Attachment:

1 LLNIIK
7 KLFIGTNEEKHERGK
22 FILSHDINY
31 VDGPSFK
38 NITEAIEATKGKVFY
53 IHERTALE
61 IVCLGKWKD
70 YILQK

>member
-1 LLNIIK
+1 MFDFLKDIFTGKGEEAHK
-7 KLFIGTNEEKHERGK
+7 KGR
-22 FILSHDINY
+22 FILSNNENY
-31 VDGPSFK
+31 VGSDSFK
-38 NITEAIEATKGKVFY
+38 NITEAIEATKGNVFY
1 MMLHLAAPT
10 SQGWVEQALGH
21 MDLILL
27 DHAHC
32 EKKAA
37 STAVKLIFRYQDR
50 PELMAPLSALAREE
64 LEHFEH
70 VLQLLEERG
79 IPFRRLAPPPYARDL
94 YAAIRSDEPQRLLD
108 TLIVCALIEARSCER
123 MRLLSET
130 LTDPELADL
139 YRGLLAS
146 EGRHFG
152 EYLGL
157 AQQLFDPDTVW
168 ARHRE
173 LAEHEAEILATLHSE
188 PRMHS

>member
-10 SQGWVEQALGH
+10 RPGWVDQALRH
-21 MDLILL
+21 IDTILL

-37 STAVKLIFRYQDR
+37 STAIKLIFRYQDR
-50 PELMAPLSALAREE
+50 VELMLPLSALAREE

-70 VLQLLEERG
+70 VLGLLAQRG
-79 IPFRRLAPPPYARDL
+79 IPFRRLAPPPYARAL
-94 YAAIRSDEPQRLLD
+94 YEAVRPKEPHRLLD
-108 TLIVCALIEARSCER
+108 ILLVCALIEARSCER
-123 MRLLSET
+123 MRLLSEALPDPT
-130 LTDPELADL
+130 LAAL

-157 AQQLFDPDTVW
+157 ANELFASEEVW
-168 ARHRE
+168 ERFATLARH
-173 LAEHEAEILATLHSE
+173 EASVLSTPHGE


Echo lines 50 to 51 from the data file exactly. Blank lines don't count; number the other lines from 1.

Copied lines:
-70 VLQLLEERG
+70 VLGLLAQRG